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Summary Report No. 69


SWIM (Soil and Water Integrated Model), User Manual
V. Krysanova, F. Wechsung, J. Arnold, R. Srinivasan, J. Williams (December 2000)

urn:nbn:de:kobv:b103-pik697

Development of integrated tools for hydrological/vegetation/water quality modelling at the river basin scale is motivated by water resources management in densely populated agricultural areas (water pollution problem), arid and semi-arid regions (water scarcity), and mountainous and loess regions (erosion problem). The other motivation is an ongoing climate change and land use/land cover change. Development of water resources in the conditions of global change requires an understanding and adequate representation in models of basic hydrologic and related processes at mesoscale and large scale, i. e. in river basins of hundreds, thousands or tens of thousands of square kilometers.

The model SWIM (Soil and Water Integrated Model) was developed in order to provide a comprehensive GIS-based tool for hydrological and water quality modelling in mesoscale and large river basins (from 100 to 10,000 kM²), which can be parameterised using regionally available information. The model was developed for the use mainly in Europe and temperate zone, though its application in other regions is possible as well. SWIM is based on two previously developed tools - SWAT and MATSALU.

The model integrates hydrology, vegetation, erosion, and nutrient dynamics at the watershed scale. SWIM has a three-level disaggregation scheme 'basin - sub-basins - hydrotopes' and is coupled to the Geographic Information System GRASS (GRASS, 1993). A robust approach is suggested for the nitrogen and phosphorus modelling in mesoscale watersheds. SWIM runs under the UNIX environment.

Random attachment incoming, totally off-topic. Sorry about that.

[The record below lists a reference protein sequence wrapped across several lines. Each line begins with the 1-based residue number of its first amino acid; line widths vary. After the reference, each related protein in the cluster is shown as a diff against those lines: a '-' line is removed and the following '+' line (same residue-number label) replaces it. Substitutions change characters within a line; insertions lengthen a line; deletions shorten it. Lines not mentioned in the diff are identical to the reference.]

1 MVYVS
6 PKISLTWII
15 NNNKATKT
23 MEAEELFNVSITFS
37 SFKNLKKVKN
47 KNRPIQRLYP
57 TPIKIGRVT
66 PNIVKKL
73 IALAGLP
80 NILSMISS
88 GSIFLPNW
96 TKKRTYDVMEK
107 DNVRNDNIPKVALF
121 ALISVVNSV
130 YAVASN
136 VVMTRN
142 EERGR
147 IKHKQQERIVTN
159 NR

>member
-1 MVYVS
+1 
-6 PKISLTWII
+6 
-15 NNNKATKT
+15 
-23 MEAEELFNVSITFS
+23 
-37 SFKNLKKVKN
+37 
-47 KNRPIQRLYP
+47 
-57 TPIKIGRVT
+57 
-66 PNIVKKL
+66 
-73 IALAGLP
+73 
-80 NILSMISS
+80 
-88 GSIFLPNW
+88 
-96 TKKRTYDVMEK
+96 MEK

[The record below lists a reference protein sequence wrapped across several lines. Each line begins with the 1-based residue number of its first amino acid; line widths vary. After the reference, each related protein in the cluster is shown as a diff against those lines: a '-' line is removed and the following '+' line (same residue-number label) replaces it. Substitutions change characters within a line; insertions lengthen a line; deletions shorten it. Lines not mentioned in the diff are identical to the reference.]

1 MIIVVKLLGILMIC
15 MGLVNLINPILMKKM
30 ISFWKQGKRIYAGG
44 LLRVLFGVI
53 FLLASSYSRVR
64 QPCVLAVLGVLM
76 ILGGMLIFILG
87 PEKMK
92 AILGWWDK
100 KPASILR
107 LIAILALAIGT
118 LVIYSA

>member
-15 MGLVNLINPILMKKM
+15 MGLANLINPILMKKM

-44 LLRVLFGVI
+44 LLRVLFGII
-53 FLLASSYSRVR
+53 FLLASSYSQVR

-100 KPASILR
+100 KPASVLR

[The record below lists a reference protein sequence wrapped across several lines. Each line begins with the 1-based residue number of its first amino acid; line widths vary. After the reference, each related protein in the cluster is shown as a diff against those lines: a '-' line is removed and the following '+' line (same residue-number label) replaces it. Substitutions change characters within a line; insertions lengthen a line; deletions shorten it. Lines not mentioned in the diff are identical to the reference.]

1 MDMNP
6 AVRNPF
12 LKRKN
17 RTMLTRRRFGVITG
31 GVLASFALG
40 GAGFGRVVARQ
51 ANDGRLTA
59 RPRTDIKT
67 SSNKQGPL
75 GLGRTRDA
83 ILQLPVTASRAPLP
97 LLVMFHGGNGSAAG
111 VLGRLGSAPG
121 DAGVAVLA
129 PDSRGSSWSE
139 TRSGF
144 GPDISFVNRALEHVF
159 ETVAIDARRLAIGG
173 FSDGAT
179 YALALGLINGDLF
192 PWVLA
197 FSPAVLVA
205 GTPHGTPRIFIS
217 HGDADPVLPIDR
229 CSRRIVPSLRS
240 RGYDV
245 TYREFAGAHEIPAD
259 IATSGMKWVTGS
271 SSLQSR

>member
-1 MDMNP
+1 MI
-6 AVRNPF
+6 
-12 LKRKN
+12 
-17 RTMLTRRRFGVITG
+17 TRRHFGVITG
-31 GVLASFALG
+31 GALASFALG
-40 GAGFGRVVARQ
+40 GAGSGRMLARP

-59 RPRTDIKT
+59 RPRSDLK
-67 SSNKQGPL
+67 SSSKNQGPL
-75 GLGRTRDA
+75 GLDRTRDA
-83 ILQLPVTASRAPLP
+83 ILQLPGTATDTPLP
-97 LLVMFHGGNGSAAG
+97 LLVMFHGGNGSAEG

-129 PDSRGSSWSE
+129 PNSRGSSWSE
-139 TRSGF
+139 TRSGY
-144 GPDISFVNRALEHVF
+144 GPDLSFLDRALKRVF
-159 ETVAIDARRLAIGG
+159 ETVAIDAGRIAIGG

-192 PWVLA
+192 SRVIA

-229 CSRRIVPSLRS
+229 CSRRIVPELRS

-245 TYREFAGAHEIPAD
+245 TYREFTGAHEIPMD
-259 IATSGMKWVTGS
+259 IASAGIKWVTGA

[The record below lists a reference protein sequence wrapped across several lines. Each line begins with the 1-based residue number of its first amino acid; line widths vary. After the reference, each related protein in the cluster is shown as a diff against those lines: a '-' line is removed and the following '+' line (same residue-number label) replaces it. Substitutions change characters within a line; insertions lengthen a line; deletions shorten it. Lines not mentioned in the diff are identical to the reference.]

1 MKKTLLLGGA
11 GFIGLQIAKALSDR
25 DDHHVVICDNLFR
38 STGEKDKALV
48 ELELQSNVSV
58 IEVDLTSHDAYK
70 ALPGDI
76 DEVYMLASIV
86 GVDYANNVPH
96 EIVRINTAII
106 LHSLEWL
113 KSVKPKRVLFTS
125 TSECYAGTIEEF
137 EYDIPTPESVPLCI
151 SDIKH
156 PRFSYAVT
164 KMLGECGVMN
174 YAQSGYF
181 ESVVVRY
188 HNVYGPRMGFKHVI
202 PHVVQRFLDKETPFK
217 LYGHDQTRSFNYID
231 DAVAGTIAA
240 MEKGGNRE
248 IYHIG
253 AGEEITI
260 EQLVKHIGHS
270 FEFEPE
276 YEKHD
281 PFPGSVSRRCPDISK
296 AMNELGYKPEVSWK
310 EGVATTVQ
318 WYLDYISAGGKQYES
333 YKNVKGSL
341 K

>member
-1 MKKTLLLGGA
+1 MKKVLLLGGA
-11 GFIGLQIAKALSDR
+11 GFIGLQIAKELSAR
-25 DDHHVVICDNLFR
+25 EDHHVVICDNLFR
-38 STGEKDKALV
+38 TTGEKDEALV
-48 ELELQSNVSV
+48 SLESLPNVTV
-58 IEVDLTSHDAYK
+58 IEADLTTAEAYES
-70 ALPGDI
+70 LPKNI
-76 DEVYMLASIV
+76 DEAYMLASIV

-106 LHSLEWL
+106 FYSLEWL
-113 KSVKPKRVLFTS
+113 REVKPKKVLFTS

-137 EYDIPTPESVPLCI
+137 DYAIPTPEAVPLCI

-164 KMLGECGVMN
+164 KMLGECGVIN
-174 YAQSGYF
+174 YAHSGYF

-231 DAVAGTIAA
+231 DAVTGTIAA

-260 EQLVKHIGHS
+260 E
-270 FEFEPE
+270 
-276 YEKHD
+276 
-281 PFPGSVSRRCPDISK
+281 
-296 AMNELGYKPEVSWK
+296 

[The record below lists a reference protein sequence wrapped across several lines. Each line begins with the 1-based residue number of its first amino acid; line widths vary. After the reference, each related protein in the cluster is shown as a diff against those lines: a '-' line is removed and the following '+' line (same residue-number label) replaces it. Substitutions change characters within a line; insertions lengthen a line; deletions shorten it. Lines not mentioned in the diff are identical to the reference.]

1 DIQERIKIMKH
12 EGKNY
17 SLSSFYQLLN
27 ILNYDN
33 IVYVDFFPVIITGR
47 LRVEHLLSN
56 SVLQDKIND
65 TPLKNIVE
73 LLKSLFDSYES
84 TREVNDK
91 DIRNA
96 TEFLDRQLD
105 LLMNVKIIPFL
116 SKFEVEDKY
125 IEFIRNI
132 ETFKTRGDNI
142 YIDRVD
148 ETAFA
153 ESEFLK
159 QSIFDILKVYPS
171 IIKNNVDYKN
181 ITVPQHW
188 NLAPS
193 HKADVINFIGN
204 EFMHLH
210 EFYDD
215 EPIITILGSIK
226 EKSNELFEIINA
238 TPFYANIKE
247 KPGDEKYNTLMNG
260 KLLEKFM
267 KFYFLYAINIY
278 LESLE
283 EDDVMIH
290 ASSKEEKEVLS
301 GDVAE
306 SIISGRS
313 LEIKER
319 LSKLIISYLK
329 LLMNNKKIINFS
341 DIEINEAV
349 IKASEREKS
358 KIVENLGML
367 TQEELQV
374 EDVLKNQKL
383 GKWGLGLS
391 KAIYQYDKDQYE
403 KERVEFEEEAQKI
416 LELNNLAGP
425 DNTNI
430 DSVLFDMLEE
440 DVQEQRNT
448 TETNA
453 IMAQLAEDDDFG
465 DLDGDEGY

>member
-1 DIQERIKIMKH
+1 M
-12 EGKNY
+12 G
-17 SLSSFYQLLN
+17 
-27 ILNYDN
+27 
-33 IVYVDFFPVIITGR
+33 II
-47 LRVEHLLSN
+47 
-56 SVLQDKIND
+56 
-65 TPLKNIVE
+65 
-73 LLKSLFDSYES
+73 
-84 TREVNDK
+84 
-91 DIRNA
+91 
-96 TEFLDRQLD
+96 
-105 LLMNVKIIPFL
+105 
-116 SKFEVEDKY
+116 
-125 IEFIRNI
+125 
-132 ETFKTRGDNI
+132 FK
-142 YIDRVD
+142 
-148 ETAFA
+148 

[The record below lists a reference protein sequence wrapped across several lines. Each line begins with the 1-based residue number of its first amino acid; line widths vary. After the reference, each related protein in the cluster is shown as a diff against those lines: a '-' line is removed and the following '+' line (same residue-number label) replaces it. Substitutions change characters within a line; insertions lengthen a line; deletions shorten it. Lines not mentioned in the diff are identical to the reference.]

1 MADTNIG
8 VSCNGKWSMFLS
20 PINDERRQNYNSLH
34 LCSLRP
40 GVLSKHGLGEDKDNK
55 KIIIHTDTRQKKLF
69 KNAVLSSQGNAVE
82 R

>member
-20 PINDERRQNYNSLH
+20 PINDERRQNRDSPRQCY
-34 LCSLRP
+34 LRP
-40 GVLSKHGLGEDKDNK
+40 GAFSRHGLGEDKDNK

Model test and validation were performed sequentially for hydrology, crop growth, nitrogen and erosion in a number of mesoscale watersheds in the German part of the Elbe drainage basin. A comprehensive scheme of spatial disaggregation into sub-basins and hydrotopes combined with reasonable restriction on a sub-basin area allows performing the assessment of water resources and water quality with SWIM in mesoscale river basins. The modest data requirements represent an important advantage of the model. Direct connection to land use and climate data provides a possibility to use the model for analysis of climate change and land use change impacts on hydrology, agricultural production, and water quality.

However, the model is quite complicated, and it cannot be used as a black box. Understanding of the model code is a prerequisite for successful applications.

 

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